Mike Campbell is the name of a character in Ernest Hemingway’s novel, The Sun Also Rises, who is asked about how he went bankrupt. He offers the famous yet solemn line, “Two ways. Gradually, then suddenly.”
JC Penney’s passing reflects just that. It was a crawling retail shipwreck that was on the brink for years, and then the pandemic pushed it over into bankruptcy. The saga of JC Penney is symbolic of the pandemic era.
JC Penney’s start rolls back to 1902 with its first outlet in Kemmerer, Wyoming. It grew to become a famous name, a prominent nationwide retailer for shopping, and a well-known anchor at big malls. JC Penney was the go-to family retailer back in the 80s because they sold a broad range of products which ranged from fashion to homewares.
However, slowly and gradually, the retail chain started to witness their lack of touch with their core customers. By the latter half of the 90s, the company became an artifact of a bygone retail era.
The company overcame the Great Depression, World Wars, and the financial crisis yet could not combat the amalgamation of competitors like Target, Walmart, online behemoth Amazon and the forced shutdowns of businesses due to the virus. Covid-19 was the reason that cracked the company’s back after being a prominent player for 118 years in the industry.
After being a prominent player in the business for more than a century, JC Penney filed for bankruptcy protection. It paid out millions to top executives just before it happened, numerous workers lost their jobs, and shareholders witnessed their investments in the company’s collapse. In one of the filings, it was revealed that then-CEO, JC Penny, Jill Soltau got a $4.5 million bonus.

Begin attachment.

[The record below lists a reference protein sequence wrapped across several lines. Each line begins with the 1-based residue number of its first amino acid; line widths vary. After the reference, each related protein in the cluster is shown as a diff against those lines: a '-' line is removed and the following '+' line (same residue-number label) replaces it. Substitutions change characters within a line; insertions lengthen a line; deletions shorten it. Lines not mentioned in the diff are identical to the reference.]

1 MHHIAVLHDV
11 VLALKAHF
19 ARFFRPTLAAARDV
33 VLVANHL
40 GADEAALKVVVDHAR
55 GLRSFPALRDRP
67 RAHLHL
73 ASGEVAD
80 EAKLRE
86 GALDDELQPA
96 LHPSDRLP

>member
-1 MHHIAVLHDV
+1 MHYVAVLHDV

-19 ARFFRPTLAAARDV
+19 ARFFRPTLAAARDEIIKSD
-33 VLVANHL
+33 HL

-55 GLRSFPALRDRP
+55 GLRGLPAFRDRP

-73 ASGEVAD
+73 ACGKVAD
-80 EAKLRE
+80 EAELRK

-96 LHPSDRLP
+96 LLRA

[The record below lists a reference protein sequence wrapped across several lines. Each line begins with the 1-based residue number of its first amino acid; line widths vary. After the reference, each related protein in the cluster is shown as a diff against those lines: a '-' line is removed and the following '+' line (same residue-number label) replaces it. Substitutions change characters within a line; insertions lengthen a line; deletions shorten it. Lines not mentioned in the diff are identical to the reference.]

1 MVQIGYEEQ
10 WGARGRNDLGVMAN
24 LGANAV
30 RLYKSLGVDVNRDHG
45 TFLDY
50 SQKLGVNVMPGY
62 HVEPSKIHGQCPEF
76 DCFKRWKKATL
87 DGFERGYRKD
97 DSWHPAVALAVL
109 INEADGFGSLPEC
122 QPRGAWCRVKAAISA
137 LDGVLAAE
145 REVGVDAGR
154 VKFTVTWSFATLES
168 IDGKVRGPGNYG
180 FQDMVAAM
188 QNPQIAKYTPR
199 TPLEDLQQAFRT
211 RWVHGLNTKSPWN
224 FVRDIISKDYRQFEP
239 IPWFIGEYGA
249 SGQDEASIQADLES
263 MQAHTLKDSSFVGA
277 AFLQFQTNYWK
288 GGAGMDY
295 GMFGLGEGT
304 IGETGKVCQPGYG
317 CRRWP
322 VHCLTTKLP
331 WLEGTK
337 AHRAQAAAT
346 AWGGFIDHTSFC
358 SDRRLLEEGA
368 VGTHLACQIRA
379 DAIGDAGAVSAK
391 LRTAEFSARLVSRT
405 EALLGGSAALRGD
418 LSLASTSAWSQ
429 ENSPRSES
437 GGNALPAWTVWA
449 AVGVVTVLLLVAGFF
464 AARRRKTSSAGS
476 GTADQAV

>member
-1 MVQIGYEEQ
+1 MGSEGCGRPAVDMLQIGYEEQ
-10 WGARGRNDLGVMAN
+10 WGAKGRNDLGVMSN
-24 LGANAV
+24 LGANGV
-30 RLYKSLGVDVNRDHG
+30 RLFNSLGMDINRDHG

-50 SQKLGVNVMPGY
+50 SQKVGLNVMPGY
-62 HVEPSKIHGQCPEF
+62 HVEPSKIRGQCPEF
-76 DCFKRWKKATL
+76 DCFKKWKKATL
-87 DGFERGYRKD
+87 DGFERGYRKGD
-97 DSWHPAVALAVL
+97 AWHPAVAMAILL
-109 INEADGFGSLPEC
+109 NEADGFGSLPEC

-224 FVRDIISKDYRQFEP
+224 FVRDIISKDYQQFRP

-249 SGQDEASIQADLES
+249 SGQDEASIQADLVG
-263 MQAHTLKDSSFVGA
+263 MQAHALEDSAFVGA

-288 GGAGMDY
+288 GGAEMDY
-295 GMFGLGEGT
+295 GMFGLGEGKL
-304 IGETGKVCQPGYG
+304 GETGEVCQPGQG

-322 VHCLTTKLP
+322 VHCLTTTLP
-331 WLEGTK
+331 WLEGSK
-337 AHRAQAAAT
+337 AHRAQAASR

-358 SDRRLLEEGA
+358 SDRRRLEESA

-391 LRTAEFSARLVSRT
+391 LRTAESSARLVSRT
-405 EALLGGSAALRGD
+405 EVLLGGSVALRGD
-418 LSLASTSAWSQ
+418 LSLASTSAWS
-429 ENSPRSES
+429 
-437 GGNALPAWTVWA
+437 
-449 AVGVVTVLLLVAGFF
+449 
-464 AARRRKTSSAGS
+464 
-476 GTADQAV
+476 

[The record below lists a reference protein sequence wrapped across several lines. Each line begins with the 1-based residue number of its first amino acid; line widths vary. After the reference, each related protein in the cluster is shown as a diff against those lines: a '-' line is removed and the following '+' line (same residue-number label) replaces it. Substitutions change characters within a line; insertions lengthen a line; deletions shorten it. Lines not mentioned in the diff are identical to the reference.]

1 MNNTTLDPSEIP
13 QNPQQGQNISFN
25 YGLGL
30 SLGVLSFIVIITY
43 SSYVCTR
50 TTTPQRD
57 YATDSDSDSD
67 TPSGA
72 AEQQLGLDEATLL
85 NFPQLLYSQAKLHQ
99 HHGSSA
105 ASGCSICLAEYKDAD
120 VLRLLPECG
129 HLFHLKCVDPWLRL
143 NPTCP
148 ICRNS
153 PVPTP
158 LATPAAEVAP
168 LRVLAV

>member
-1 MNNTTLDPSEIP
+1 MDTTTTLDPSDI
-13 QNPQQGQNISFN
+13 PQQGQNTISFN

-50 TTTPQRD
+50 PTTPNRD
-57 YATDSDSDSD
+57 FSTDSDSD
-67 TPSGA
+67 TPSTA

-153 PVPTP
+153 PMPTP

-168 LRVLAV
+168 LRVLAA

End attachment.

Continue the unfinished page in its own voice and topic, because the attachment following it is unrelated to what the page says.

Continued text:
When that was the case, mall owners Simon Property Groups and Brookfield Asset Management acquired the relics of JC Penney. They did it majorly to safeguard their interests by not having empty malls. With this, it was beneficial to them to buy a popular yet worn retail chain at a discount. That could also become an upside once the general mass resumes shopping offline as the pandemic ends.
Numerous stockholders of JC Penney, loyal employees, and retirees were fuming over bonus payments to the corporates and the fire sale of the company. They claim that their interests were ignored by the bankruptcy system.
They argued intensely that professional, big-money institutions and Wall Street-type players imposed an unmatched advantage in the proceedings against relatively small shareholders, who are unfamiliar with the system of bankruptcy hearings.
Employees lost jobs, and shareholders witnessed titanic losses in their stock holdings. In the coming years, it will be interesting to see if this outdated brand can still rejuvenate and bring back a happier ending to this sad story.